Islands row off the agenda at East Asia summit
Summit leaders meeting in Cambodia agree to put territorial disputes on the back burner in a potential diplomatic victory for Beijing
Asean leaders yesterday moved to limit their discussions of tensions over territorial disputes in the South China Sea - a move which could keep the issue off the agenda just as US President Barack Obama arrives in Phnom Penh to intensify Washington's push back to Asia.
Papering over differences after rancorous meetings in July, the 10 leaders of the Association of Southeast Asian Nations pledged to confine the dispute to direct talks between the bloc and China, rather than in bilateral talks between Beijing and rival claimants like Hanoi and Manila.
"On the Asean side, we are ready, willing and very much committed but it takes two to tango," Asean Secretary General Surin Pitsuwan told reporters after the Southeast Asian leaders held their own talks in Phnom Penh, ahead of tomorrow's East Asia summit.
The agreement could keep the South China Sea off the summit's agenda, when Asean leaders meet eight of their counterparts from the wider region, including Chinese Premier Wen Jiabao and Obama, who arrived in neighbouring Thailand yesterday.
Fresh from his re-election victory earlier this month, Obama is due to arrive in Phnom Penh from Bangkok later today and is expected to raise maritime security as well as economic issues.
The Asean leaders are due to meet Wen today but will now curb discussions of the dispute in other meetings.
"The leaders decided that they would not internationalise the South China Sea issue from now on," said Kao Kim Hourn, a deputy foreign minister, adding that the Asean-China framework would be the sole venue for the dispute.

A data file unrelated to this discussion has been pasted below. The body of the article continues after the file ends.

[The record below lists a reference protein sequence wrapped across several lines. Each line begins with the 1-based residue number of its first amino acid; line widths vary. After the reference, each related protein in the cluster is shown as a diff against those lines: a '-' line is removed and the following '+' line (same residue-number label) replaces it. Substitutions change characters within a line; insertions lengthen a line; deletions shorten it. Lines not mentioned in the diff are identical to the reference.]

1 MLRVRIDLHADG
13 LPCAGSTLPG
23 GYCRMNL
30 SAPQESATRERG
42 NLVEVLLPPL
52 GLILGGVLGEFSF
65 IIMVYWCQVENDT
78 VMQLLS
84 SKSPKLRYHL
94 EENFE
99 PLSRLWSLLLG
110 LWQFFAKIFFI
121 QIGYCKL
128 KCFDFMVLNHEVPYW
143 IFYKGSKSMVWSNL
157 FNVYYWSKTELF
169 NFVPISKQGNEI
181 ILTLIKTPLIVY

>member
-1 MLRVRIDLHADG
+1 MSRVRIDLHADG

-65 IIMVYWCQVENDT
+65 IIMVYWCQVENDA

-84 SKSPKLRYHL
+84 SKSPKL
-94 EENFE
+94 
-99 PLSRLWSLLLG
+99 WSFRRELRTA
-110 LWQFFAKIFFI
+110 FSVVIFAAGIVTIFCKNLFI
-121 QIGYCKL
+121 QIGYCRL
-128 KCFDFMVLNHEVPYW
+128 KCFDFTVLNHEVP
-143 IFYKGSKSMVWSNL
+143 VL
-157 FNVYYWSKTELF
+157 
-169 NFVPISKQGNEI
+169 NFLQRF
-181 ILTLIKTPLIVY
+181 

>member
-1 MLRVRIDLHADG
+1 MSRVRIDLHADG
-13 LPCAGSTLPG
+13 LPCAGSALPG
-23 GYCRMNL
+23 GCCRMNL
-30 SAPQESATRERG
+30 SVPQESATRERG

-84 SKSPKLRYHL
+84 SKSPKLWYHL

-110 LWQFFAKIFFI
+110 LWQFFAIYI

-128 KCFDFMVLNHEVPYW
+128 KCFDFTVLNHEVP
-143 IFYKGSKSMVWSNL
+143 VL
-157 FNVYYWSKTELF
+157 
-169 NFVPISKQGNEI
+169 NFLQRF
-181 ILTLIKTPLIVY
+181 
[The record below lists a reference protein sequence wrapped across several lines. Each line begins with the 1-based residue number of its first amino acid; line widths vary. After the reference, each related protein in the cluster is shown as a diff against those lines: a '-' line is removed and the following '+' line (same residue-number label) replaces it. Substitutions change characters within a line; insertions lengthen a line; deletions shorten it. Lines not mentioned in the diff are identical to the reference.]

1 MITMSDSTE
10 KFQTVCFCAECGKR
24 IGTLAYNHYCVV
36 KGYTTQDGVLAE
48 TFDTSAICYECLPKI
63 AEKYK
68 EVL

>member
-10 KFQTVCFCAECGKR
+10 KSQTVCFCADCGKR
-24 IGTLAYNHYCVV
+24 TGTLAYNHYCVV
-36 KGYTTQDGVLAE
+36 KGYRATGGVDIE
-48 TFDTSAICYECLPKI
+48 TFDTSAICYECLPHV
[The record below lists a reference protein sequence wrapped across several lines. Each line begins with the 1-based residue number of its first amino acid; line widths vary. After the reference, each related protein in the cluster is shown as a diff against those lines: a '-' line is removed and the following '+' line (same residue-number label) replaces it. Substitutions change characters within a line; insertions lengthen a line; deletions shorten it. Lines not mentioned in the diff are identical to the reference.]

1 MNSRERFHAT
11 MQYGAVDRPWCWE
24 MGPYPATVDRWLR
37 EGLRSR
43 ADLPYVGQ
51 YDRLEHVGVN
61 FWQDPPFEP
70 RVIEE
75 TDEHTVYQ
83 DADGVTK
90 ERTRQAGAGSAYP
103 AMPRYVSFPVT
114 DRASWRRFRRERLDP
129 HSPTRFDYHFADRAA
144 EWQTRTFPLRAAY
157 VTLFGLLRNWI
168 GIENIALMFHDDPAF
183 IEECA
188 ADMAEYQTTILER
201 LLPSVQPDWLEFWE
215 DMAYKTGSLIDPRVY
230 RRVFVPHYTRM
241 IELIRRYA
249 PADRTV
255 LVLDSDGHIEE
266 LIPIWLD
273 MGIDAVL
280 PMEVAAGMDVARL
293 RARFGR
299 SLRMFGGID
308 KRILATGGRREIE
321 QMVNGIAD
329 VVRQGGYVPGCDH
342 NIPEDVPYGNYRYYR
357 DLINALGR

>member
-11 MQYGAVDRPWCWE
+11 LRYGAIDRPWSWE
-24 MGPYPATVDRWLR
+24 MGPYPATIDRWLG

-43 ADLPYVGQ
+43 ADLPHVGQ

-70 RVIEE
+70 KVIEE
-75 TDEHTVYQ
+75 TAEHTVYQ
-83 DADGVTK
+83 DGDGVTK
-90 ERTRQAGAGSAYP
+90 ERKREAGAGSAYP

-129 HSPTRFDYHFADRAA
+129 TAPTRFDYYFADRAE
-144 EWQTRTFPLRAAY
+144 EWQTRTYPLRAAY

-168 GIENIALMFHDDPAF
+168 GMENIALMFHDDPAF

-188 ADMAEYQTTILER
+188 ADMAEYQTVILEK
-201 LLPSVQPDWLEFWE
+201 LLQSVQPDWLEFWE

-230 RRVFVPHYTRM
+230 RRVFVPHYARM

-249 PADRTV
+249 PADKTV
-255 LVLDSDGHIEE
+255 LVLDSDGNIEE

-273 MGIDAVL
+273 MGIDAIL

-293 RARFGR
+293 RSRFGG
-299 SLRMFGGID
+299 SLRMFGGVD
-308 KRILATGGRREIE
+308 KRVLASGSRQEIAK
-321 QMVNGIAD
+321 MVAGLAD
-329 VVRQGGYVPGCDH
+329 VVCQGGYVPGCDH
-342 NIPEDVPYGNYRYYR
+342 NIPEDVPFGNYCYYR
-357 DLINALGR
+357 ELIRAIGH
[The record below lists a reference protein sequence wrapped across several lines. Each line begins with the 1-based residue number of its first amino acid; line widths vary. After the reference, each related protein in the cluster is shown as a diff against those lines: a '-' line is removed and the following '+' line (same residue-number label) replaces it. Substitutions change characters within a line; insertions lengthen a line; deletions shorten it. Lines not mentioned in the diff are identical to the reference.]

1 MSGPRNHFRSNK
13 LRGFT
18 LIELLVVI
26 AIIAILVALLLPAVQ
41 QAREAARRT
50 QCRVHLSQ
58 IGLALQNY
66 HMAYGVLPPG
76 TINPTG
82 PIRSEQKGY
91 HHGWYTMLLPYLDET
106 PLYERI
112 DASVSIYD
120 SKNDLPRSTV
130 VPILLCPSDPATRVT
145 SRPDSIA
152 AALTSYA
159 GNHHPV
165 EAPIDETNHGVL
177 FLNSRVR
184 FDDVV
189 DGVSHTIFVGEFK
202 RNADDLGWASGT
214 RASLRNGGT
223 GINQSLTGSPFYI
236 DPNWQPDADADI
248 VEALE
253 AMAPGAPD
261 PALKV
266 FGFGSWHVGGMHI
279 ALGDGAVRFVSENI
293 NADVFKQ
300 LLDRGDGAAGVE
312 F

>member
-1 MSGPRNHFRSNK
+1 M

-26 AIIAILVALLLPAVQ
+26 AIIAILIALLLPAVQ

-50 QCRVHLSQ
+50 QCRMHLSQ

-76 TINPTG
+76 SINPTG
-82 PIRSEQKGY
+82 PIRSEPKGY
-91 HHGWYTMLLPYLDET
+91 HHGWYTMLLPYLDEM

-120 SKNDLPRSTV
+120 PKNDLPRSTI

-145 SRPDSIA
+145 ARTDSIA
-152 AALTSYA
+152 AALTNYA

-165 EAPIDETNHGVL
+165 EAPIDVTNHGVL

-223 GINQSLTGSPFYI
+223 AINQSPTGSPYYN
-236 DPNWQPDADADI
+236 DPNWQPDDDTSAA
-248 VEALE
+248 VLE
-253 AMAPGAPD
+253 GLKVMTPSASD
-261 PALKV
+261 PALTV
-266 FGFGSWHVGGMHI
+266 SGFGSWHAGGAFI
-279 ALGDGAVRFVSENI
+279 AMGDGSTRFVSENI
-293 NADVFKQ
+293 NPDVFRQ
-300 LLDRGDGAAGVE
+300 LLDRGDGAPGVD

Analysts saw the agreement as a potential win for Beijing after backroom lobbying, limiting space for the US and its allies in the region to push the issue.
It also raises questions over the annual Asean regional forum on security. The closed-door event has seen both Asean and other states - including the US, Japan and South Korea - directly criticise China over its assertiveness in the South China Sea.
In a brief news conference in Bangkok with Prime Minister Yingluck Shinawatra, Obama spoke of deepening ties of trade, security and democracy in the region.
Obama also defended his decision to go to Myanmar tomorrow, after visiting Phnom Penh for only a matter of hours.
"This is not an endorsement of the Burmese government," Obama said.
"This is an acknowledgement that there is a process under way inside that country."
Asean is pushing Beijing to start formal negotiations on a binding code of conduct to better manage tensions.
Pitsuwan said the grouping wanted talks on a code as soon as possible, saying it was "an issue of concern and worry to the international community".
In Beijing, Foreign Ministry spokesman Qin Gang said consultations with Asean over the code would continue, but that the South China Sea should not be allowed to become an "obstacle" to the summit's success.
"This is not the key issue and should not be a stumbling block in China-Asean relations," he said - comments which Chinese envoys have been repeating widely behind the scenes.
Greater economic co-operation to limit the regional fallout of the international financial crisis "should be the key to the success of the East Asia Summit", he said.
Wen said en route to Phnom Penh that the Chinese economy was stabilising and that it would be an engine of growth to the world.
He is expected to hold bilateral talks with Obama tomorrow - his last before leaving office next year.